How to Check for a Blown Head Gasket on a Car

Written by adelaide damoah
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How to Check for a Blown Head Gasket on a Car
(knuckle image by Witold Krasowski from

The head gasket prevents leakage of vaporised gas, engine oil and coolant. A blown head gasket leads to chronic engine overheating, oil dilution and a reduction in engine power. Checking for a blown head gasket can reduce the chances of permanent damage to your engine. How often head gaskets fail varies between car models. In general, to prevent a head gasket in good condition from blowing, re-torque the engine, drain and refill the cooling system and check the head gasket annually.

Skill level:


  1. 1

    Check the oil dipstick for the presence of brown foam. This indicates water in the oil reservoir caused by combustion gases leaking into the cooling system and is symptomatic of a blown head gasket.

  2. 2

    Note any frequent stalling of your vehicle or if it makes chugging sounds while you are driving. These are indications of a blown head gasket.

  3. 3

    Check the temperature gauge while you are driving. If the engine is overheating, the gauge will be in the red, and steam will be coming from under the hood of the car. If the engine is overheating, stop the car immediately, turn off the engine and open the bonnet to allow the hot gases to escape. Wait for the engine to cool down completely before adding water to the water reservoir and changing the coolant. Have the car towed to your nearest mechanic.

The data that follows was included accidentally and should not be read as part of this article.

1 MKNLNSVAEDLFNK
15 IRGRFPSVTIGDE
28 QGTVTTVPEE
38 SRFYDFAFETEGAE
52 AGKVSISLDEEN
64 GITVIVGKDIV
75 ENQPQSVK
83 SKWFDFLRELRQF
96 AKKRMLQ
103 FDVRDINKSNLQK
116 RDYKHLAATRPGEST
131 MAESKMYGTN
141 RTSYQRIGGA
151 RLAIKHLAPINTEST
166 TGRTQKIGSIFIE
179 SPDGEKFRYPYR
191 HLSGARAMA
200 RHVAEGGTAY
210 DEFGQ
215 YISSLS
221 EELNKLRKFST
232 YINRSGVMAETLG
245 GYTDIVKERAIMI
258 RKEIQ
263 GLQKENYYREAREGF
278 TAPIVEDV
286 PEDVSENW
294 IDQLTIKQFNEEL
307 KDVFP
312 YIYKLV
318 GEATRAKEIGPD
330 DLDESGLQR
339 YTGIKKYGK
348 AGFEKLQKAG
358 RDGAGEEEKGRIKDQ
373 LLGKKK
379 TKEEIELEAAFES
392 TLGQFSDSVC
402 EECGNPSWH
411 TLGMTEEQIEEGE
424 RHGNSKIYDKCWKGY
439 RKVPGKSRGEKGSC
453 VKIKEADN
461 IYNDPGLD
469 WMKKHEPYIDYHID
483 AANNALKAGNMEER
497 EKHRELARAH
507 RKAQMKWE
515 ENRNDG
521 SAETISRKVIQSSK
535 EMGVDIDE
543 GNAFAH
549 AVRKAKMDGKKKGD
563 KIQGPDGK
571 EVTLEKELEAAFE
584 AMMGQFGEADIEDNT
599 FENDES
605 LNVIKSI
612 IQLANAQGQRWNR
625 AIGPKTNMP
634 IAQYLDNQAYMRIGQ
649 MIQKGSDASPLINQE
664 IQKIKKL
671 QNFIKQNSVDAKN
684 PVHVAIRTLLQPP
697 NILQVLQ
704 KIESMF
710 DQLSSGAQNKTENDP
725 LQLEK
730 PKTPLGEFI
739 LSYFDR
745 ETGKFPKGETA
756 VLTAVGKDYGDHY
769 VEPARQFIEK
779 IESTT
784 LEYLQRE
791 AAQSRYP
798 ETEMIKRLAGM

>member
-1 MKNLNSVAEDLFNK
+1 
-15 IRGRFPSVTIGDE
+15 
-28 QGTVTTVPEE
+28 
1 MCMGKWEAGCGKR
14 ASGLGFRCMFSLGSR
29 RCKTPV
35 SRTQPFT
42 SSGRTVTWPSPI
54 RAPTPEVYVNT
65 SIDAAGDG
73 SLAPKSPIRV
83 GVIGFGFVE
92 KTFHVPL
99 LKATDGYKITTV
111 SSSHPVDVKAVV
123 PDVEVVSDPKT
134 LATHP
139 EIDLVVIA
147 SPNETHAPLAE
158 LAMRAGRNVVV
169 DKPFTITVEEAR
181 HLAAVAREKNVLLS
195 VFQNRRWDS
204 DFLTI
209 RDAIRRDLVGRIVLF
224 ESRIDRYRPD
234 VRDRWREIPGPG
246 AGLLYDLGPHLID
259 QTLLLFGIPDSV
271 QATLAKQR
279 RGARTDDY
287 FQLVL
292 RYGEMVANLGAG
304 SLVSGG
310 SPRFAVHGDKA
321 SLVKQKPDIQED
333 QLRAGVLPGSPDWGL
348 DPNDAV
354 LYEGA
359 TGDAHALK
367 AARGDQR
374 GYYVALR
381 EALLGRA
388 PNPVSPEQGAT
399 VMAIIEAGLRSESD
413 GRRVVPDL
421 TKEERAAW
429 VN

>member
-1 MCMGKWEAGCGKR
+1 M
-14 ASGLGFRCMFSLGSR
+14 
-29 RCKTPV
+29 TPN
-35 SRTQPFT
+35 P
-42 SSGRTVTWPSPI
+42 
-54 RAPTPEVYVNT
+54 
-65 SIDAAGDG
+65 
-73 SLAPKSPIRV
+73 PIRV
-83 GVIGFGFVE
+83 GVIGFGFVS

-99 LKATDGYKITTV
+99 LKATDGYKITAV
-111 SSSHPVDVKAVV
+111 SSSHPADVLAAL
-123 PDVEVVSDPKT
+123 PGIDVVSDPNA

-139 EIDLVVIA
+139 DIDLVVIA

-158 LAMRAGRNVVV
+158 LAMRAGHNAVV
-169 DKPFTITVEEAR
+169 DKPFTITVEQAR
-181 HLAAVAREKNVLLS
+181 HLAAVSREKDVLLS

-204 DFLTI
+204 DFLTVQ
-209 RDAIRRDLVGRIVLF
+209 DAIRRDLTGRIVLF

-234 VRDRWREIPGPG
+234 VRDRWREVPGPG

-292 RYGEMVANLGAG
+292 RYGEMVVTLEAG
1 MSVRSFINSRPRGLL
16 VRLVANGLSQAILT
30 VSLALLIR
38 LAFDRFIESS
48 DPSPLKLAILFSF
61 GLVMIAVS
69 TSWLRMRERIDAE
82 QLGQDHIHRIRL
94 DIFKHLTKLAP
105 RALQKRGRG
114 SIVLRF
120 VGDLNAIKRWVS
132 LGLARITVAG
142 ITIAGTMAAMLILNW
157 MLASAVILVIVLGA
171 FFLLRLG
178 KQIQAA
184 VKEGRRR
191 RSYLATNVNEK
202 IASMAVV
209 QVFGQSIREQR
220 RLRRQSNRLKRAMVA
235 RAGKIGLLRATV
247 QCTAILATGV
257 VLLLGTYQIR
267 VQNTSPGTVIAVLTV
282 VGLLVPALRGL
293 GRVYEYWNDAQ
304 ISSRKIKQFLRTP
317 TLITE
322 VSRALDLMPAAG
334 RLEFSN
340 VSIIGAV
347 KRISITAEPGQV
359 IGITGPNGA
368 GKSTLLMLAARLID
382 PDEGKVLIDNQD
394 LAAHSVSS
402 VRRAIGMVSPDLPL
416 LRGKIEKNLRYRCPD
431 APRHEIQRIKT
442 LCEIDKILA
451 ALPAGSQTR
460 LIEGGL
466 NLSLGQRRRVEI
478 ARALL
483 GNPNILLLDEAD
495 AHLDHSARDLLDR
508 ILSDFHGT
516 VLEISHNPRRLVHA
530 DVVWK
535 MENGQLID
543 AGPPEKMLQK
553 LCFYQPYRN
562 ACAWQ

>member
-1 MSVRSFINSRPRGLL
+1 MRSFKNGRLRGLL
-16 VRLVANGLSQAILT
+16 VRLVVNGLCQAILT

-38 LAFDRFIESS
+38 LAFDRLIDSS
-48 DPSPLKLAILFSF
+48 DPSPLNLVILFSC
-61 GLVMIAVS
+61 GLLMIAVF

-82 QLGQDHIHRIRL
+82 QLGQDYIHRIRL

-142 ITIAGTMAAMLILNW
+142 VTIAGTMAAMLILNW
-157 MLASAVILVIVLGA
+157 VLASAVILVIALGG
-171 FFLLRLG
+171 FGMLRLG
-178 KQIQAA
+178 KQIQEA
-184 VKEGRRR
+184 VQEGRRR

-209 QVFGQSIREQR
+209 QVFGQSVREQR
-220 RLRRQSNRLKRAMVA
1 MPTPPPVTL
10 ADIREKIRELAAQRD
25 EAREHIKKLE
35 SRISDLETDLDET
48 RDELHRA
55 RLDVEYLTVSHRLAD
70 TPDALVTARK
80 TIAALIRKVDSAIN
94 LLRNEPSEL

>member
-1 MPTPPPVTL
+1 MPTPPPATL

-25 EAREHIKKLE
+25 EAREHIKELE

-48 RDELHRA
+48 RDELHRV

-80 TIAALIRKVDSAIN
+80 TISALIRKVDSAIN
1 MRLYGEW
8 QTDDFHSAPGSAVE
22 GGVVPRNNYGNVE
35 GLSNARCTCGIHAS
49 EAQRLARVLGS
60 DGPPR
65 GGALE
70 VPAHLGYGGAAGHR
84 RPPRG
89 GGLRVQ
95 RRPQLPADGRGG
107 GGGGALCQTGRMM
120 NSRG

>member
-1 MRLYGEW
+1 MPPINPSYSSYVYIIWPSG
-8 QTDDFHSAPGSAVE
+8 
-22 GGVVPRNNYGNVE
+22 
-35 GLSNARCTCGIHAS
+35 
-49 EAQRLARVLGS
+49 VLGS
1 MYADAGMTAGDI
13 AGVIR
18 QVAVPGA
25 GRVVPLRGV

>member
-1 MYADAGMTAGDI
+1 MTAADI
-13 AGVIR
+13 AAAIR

4. 4

    Look for white steam coming out of the exhaust as you drive. You should be able to see this in your rear view mirror. Notice if there is a sweet smell coming from the exhaust pipe as this is a sign that the antifreeze has leaked into the combustion chamber. These are both signs that you may have a blown head gasket.

  5. 5

    Check the radiator and look for oil in the coolant. Note any foaming, gargling or bubbling from the radiator. If your car uses more radiator fluid than usual, this can be a sign of a blown head gasket. Check the radiator for signs of coolant where it should not be present, such as on the spark plugs. This may happen because of pressure building up in the cooling system, causing the coolant to rapidly bubble up and overflow.

  6. 6

    Take the car to a mechanic who will perform a compression test with a compression gauge. The mechanic may follow up this test with a pressure test and a cylinder leak-down test which can confirm a blown head gasket.

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